Amanda Jones, Retail and Franchise Network Director, said: “We know that over the past few weeks, many people will have been preoccupied with thoughts about Christmas and the pandemic. Postmasters are on hand to provide practical advice, particularly to small businesses, who regularly send parcels to the EU. Customers should also look out for a leaflet in branches that has information about the new customs declaration requirement.”

Do you fear your company will be left behind by tech in 2020? Many retail business leaders do

960 640 Stuart O'Brien

It seems British business leaders do not believe their companies are fully up to speed with developing technologies – with only around half (53%) saying they are fully utilising their technology advantage to win business, run efficient systems and attract the best talent.

With businesses concerned about how Brexit could have an impact on data protection, changing regulation and supply chain disruption, ThoughtWorks asked a nationally representative sample of 1,026 business owners how fully they used technology to achieve growth and competitive advantage. The findings suggested that many businesses were increasingly concerned that they were falling behind in terms of technological development.

Tech agility linked to post-Brexit growth outlook

For the 47% of businesses that admitted their use of technology was not that sophisticated, 41% said they were trying to improve their business’s technological capabilities but were still in some way behind the competition. Furthermore, 6% of respondents said that their lack of technological development was holding their business back from growing.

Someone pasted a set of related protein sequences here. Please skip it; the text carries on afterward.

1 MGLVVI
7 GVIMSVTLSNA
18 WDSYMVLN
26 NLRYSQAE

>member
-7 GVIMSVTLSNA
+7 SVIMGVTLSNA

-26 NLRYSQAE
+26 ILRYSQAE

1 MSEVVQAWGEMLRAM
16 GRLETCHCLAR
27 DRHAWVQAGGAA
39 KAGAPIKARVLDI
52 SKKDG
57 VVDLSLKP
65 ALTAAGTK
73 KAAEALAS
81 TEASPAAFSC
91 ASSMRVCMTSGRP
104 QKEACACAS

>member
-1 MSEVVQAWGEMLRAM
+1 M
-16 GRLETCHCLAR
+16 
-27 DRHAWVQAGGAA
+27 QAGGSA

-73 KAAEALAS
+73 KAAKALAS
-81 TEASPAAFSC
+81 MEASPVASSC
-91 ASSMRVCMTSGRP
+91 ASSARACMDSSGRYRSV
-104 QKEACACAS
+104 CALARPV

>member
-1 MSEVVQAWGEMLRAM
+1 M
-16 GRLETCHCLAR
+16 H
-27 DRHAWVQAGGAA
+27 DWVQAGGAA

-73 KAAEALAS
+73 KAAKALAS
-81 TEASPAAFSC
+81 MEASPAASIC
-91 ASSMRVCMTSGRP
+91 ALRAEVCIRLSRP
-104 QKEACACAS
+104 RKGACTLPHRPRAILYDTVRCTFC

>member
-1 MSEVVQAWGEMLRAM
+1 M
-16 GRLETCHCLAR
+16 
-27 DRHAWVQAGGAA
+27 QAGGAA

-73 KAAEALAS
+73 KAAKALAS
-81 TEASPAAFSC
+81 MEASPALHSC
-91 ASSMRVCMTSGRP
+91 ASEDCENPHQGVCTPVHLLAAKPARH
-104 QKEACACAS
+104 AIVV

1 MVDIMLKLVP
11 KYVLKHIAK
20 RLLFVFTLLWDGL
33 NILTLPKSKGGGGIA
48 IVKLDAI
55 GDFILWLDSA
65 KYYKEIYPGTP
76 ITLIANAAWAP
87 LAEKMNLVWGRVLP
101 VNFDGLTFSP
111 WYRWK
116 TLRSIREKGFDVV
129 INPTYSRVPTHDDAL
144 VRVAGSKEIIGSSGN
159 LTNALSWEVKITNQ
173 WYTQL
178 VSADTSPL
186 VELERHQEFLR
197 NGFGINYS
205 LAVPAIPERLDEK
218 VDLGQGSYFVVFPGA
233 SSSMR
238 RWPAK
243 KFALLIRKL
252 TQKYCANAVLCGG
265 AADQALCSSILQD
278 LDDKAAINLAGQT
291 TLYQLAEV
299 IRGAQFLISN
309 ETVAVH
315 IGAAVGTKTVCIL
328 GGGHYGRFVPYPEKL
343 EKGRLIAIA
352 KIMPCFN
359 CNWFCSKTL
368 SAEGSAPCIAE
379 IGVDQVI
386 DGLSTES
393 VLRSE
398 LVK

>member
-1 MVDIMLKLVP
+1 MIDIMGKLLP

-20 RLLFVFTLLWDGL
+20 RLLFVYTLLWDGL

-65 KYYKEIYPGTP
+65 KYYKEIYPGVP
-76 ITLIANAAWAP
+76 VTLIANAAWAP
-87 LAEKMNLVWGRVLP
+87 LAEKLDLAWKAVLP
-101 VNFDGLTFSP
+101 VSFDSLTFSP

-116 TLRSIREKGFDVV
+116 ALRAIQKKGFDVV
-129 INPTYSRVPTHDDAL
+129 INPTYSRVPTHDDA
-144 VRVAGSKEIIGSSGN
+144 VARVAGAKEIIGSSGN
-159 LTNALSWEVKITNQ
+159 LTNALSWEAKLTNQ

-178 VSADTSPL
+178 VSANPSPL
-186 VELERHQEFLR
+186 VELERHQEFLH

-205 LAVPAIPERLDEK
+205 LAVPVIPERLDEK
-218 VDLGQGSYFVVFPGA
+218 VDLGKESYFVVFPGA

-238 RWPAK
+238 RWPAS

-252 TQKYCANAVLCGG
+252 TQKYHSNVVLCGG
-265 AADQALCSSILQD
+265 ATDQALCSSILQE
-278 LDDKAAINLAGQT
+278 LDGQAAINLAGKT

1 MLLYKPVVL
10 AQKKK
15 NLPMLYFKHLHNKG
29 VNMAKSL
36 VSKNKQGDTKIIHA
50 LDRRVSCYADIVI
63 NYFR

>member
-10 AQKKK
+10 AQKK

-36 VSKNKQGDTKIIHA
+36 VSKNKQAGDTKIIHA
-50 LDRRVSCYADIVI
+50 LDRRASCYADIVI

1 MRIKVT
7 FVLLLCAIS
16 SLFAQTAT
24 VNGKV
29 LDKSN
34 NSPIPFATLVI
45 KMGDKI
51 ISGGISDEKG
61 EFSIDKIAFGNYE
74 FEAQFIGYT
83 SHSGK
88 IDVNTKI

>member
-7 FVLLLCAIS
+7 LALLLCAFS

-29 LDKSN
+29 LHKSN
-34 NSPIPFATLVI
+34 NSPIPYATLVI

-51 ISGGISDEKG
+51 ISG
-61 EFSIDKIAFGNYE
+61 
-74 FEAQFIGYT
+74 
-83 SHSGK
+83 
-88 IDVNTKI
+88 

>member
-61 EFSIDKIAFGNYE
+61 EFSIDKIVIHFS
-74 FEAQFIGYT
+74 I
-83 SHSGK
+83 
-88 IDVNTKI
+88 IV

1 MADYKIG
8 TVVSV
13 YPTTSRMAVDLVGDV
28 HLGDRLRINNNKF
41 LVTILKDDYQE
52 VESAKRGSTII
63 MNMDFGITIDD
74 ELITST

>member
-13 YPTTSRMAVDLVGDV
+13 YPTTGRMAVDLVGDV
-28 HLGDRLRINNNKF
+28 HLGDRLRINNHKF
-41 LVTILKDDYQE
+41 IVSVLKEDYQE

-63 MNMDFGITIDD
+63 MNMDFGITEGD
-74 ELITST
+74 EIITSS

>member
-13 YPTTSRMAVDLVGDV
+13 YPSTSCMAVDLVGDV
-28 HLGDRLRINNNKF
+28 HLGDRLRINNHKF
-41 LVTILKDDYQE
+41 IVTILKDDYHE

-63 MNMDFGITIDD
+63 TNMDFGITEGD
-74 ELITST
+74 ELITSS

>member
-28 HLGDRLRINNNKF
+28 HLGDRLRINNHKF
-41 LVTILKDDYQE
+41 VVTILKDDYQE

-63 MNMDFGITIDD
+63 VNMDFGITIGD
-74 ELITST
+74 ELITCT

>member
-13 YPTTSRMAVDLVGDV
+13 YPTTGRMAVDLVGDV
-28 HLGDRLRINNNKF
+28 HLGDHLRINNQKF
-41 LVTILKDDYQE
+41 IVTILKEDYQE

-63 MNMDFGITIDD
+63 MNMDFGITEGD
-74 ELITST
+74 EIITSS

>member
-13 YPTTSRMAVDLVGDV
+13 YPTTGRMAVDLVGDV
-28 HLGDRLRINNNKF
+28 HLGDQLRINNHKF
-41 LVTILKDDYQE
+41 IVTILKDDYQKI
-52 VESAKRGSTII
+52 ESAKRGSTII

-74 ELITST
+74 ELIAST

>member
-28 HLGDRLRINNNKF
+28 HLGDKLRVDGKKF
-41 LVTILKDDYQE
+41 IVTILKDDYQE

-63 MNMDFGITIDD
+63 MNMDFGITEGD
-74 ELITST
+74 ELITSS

Significantly, the level of tech agility of UK businesses correlated directly with how they thought Brexit would impact their business in 2020. Those agile, tech-driven businesses were far more likely to see Brexit as an opportunity to grow – 47% predicting growth opportunities to move into new markets and 19% believing they would be able to grow market share in existing markets. In contrast, those businesses that said their tech maturity was holding them back were far more likely to say Brexit would force them to put growth plans on hold (16%) or to downsize – and to pull out of some key markets (10%). The research suggests Brexit could be a catalyst that widens the tech gap in Britain, between those agile enterprises that will grow in 2020 and those struggling with technology that will fall further behind.

12-month business outlook following Brexit – by state of business tech agility

Fully use tech advantage Tech capabilities hold us back
There will be growth opportunities to move into new markets 47% 13%
There will be growth opportunities in existing markets 19% 11%
Little change – we’ll stick to our plans, we won’t be affected by Brexit 19% 42%
Little change – putting growth plans on hold until the dust settles 7% 16%
There will be downsizing – we are preparing for a loss of business 6% 8%
There will be downsizing – we will pull out of some key markets 1% 10%

Bleak mid-Winter ahead for retail

With the demise of Mothercare, and Marks & Spencer reporting a fresh slump in clothing sales[2], ThoughtWorks’ research shows retail emerging as the sector where fewest business leaders believe they are fully using technology to win business, run efficient systems and attract the best people (35%). Linking tech agility to Brexit outlook again, retail was also the sector where most business leaders said that, in the 12-months following Brexit, they were preparing to downsize and for the prospect of losing business.